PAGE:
DAMGO suppresses both excitatory and inhibitory synaptic transmission in supraoptic neurones of mouse hypothalamic slice preparations

E Honda, K Ono, K Inenaga
Journal of Neuroendocrinology 2004, 16 (3): 198-207
Opioid effects on synaptic transmission in the mouse supraoptic nucleus (SON) were investigated using whole-cell, patch-clamp techniques. The mu-opioid receptor agonist, [D-Ala(2), N-Me-Phe(4), Gly(5)-ol]-enkephalin (DAMGO) decreased the amplitude of both evoked excitatory postsynaptic currents (eEPSCs) and inhibitory postsynaptic currents (eIPSCs), and also decreased the frequency of both miniature EPSCs and IPSCs without effect on the amplitude. The selective mu-opioid receptor antagonist, D-Phe-Cys-Tyr-D-Trp-Orn-Thr-Pen-Thr-NH(2), and the nonselective antagonist naloxone, antagonized these inhibitory effects. The application of DAMGO suppressed the amplitude of both the first and second evoked postsynaptic currents with a paired-pulse stimulus protocol, but increased the paired-pulse ratios (second ePSC/first ePSC). DAMGO induced neither inward nor outward currents, and had no significant changes in either glutamate- or GABA-induced currents. When compared with the relatively selective kappa- and delta-opioid receptor agonists dynorphin and [D-Pen(2), D-Pen(5)]-enkephalin, DAMGO showed the most potent inhibitory effects on evoked and miniature postsynaptic currents. Taken together, these results imply that DAMGO strongly suppresses the release of glutamate and GABA via mu-opioid receptors in the mouse SON, and support the involvement of presynaptic regulation by opioids in the control of magnocellular neurosecretory neurones.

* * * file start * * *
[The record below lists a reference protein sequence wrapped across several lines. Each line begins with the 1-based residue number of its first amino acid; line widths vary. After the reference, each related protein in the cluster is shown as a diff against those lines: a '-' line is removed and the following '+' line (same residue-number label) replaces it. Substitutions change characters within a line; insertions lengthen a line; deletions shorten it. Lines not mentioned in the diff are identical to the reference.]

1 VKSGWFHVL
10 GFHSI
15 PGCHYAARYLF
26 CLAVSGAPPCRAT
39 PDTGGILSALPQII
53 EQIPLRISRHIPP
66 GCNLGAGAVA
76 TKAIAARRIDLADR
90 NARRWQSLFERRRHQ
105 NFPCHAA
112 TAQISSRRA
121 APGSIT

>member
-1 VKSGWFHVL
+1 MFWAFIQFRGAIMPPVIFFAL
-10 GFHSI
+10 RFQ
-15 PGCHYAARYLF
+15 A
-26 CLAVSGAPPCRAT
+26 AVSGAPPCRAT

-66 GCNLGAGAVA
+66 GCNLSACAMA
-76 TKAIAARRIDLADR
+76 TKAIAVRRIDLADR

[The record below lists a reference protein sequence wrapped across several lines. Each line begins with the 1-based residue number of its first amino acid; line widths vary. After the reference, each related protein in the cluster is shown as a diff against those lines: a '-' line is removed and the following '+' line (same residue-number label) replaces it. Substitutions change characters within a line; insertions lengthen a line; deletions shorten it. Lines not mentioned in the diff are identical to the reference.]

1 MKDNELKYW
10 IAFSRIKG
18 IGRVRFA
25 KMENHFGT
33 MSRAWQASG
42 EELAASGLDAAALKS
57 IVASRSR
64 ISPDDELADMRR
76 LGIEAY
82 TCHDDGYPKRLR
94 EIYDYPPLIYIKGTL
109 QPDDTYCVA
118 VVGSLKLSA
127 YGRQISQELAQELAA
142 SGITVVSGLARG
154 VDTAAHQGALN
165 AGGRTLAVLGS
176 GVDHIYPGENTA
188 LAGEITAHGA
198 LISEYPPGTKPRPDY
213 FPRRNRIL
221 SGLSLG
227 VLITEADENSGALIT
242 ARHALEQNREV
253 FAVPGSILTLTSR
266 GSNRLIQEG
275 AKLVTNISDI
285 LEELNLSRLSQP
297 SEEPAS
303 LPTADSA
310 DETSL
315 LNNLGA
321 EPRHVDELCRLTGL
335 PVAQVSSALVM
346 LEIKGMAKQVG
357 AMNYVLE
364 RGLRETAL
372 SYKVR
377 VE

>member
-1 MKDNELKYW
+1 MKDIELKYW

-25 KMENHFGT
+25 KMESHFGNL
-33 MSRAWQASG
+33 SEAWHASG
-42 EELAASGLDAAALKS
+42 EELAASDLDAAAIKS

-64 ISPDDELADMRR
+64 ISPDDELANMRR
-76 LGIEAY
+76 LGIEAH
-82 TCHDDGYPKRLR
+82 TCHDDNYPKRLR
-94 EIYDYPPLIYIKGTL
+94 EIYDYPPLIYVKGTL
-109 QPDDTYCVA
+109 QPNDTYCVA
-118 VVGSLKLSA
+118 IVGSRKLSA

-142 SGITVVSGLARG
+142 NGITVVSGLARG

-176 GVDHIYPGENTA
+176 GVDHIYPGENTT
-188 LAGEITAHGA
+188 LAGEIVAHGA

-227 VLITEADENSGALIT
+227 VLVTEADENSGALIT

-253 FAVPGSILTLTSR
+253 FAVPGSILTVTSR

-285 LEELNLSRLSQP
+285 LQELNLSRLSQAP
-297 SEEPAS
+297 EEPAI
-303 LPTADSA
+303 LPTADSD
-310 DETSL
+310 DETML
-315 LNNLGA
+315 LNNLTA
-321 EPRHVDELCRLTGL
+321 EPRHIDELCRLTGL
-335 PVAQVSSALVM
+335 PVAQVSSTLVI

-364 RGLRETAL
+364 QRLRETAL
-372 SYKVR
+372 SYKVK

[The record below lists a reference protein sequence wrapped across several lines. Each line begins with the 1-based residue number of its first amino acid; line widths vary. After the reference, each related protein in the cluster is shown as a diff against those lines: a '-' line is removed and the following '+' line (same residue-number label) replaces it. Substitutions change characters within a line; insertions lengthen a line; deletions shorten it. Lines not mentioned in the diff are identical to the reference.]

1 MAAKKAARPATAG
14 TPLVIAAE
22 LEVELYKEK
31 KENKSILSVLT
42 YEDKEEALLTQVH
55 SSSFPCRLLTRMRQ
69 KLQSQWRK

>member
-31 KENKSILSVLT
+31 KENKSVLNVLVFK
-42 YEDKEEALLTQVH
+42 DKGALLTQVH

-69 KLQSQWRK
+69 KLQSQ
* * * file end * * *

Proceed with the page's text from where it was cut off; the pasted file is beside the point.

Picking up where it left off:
Full Text Links

Find Full Text Links for this Article


You are not logged in. Sign Up or Log In to join the discussion.

Related Papers

Remove bar
Read by QxMD icon Read

Save your favorite articles in one place with a free QxMD account.


Search Tips

Use Boolean operators: AND/OR

diabetic AND foot
diabetes OR diabetic

Exclude a word using the 'minus' sign

Virchow -triad

Use Parentheses

water AND (cup OR glass)

Add an asterisk (*) at end of a word to include word stems

Neuro* will search for Neurology, Neuroscientist, Neurological, and so on

Use quotes to search for an exact phrase

"primary prevention of cancer"
(heart or cardiac or cardio*) AND arrest -"American Heart Association"